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What though fogs may stream from draining waters?
We will till the clays to mellow loam ; Wake the graveyard of our fathers' spirits ;
Clothe its crumbling mounds with blade and bloom.
Old decays but foster new creations ;
Bones and ashes feed the golden corn ; Fresh elixirs wander every moment, Down the veins through which the live past feeds
its child, the live unborn.
SCENE I. A.D. 1220. The Doorway of a closed Chapel in the Wartburg. ELIZABETH
sitting on the Steps. Eliz. Baby Jesus, who dost lie
Far above that stormy sky,
Happy birds ! whom Jesus leaves
All without is mean and small,
Jesus, let me enter in,
Let me kiss Thy wounded feet,
At Thy door-step low I bend,
Jesu, Lord, my heart will break,
Eliz. Go! you despise me like the rest.
Despise you ? What’s here? King Andrew's child ? St. John's sworn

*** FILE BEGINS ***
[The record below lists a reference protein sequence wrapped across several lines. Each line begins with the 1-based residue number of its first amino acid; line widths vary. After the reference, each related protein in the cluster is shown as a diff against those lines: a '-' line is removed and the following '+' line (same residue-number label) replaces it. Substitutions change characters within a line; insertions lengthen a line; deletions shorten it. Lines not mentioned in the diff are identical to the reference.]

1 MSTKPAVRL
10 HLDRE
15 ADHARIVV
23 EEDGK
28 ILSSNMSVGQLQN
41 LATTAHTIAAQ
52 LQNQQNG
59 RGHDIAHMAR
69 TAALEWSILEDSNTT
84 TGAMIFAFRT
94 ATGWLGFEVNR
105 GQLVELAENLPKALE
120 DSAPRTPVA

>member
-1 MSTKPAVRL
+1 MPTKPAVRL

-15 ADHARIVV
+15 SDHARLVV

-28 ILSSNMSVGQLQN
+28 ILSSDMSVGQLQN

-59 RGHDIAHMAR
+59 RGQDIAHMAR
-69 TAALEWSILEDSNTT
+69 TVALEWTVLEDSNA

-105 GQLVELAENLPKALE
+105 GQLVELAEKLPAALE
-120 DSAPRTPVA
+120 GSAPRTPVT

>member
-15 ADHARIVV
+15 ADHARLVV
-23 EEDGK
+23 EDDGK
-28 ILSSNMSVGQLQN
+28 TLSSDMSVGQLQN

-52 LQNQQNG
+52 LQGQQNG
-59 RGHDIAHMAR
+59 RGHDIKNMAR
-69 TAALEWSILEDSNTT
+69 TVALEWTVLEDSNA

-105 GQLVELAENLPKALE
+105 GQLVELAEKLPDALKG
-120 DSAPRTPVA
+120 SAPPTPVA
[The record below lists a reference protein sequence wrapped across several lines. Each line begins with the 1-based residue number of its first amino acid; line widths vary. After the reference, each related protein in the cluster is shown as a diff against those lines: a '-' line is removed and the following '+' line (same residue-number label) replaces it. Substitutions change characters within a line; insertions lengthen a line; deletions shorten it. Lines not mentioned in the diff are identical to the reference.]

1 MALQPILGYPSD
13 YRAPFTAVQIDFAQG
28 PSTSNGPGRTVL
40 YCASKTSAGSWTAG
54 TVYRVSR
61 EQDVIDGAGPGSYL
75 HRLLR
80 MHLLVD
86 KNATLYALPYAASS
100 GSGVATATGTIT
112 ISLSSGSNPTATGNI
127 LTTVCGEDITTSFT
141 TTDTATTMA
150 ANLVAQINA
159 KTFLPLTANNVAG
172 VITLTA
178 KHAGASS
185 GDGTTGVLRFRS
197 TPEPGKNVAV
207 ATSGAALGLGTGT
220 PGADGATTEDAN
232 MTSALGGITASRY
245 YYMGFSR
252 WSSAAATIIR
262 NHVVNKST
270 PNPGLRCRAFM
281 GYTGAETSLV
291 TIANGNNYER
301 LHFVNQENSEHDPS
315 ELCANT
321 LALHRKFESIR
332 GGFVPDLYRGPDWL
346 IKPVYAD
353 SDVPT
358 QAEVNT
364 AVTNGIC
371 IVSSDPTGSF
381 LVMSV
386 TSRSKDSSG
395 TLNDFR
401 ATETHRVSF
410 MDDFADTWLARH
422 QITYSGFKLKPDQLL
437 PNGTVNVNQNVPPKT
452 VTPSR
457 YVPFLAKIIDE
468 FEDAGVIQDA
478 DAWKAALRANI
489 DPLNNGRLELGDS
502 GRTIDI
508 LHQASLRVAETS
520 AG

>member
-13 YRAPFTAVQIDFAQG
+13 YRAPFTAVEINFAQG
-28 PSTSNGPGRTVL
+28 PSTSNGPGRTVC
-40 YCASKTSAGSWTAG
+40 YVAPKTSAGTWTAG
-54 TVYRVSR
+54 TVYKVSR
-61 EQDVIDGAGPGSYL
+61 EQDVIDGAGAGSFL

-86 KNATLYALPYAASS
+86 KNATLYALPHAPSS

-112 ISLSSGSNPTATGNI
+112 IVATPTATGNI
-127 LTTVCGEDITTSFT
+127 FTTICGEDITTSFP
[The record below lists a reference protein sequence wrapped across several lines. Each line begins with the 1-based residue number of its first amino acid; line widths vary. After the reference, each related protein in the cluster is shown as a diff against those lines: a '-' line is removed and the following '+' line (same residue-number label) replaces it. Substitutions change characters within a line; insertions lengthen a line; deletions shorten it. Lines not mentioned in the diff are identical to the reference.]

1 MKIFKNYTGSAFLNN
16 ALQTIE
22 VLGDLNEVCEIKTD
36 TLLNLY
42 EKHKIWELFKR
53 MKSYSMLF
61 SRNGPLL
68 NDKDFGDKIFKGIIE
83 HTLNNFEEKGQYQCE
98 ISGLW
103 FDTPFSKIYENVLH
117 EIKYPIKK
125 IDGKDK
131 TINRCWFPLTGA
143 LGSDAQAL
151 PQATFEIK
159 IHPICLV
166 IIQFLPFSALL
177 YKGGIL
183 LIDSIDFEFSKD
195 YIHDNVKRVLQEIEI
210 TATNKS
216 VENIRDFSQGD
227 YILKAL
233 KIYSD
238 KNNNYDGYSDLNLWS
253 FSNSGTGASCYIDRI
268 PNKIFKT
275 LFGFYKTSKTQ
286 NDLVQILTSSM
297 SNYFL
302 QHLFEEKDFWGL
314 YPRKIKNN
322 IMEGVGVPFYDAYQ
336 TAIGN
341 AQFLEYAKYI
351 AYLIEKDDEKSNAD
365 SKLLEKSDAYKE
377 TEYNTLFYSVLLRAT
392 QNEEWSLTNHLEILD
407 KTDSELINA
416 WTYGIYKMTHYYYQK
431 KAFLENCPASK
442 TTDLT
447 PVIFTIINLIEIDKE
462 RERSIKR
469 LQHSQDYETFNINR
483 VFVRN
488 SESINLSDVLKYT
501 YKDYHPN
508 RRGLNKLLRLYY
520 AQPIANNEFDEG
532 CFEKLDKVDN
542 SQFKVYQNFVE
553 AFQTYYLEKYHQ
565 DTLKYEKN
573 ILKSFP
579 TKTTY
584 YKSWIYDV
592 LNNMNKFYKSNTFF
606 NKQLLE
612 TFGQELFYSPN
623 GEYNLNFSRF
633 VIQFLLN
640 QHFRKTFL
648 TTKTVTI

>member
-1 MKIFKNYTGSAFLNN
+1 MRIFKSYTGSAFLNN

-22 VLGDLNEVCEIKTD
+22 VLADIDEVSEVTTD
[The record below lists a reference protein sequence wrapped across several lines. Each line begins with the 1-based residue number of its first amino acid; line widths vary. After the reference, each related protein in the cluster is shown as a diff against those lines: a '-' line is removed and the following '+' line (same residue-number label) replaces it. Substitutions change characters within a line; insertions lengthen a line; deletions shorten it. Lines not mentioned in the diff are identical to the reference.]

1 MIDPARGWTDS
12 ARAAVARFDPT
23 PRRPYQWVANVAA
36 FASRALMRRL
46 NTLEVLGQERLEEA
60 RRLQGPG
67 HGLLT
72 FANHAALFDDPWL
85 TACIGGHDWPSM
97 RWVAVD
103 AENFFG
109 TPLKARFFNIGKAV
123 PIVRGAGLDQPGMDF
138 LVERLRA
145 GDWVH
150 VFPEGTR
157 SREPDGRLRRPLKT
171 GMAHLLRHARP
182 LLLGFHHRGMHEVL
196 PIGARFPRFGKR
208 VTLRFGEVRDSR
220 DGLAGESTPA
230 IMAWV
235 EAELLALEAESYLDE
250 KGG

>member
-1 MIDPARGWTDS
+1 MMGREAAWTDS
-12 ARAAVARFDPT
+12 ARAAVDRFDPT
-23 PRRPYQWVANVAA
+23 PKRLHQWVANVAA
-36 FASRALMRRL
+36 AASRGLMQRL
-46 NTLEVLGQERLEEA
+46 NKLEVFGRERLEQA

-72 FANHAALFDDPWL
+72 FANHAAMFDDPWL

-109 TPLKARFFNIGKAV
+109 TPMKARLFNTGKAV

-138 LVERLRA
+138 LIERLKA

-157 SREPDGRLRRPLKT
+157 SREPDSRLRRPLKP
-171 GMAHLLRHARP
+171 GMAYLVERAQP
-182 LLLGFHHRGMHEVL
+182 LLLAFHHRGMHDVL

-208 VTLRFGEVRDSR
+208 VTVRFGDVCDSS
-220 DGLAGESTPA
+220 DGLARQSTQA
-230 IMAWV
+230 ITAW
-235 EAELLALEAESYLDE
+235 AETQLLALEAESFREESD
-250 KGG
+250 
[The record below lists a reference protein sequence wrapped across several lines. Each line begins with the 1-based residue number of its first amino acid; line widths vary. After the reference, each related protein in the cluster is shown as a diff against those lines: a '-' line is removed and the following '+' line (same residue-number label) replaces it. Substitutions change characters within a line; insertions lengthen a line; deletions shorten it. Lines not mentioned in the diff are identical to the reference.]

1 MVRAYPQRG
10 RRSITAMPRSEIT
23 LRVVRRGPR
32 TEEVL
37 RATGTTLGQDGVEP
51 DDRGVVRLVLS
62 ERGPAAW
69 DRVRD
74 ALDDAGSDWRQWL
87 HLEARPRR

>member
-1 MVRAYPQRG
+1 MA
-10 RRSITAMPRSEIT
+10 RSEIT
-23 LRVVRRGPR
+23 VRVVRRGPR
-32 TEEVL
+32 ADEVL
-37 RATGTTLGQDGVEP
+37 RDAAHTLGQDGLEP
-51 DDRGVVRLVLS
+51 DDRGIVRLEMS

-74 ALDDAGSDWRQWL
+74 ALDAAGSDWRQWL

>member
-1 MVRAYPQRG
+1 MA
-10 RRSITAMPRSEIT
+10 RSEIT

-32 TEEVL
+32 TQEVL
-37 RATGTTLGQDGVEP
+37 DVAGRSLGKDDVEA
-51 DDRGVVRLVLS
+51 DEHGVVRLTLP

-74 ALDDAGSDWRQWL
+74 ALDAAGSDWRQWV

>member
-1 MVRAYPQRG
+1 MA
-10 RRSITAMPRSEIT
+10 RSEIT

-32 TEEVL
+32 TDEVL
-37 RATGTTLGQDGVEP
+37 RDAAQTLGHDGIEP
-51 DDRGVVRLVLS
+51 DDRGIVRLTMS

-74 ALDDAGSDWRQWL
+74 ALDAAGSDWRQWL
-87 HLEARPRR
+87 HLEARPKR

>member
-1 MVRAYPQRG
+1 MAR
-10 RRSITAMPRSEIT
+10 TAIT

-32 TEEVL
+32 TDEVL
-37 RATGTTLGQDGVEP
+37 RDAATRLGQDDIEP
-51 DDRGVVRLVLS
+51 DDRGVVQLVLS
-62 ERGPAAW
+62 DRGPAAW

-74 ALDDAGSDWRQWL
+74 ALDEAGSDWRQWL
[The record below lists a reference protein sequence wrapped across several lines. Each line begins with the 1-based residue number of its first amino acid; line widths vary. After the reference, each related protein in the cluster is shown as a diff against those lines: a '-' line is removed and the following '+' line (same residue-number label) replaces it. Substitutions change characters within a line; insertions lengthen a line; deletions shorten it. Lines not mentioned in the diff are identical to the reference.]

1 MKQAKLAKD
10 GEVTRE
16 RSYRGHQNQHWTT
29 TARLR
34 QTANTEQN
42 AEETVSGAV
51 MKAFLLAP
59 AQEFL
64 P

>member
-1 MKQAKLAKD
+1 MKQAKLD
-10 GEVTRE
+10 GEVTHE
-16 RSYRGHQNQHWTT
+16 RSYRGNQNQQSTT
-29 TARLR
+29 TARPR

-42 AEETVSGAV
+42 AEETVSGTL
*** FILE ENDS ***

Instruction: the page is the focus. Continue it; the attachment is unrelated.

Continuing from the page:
Who dares despise you ? Out upon these Saxons !
Rode by her side, and far behind us stretched
- Hush now, I've heard all, nurse, A thousand times. Isen.
Oh, how their hungry mouths Did water at the booty! Such a prize, Since the three Kings came wandering into Cöln, They ne'er saw, nor their fathers ;-well they knew it ! Oh, how they fawned on us! “Great Isentrudis !” “ Sweet babe !” The Landgravine did thank her saints As if you, or your silks, had fallen from heaven; And now she wears your furs, and calls us gipsies. Come tell your nurse your griefs; we'll weep together, Strangers in this strange land ! Eliz.
I am most friendless. The Landgravine and Agnes—you may see them Begrudge the food I eat, and call me friend Of knaves and serving-maids; the burly knights Freeze me with cold blue eyes : no saucy page But points and whispers, “There goes our pet nun ; Would but her saintship leave her gold behind, We'd give herself her furlough.” Save me! save me! All here are ghastly dreams; dead masks of stone, And you and I, and Guta, only live: Your eyes alone have souls. I shall go mad! Oh! that they would but leave me all alone,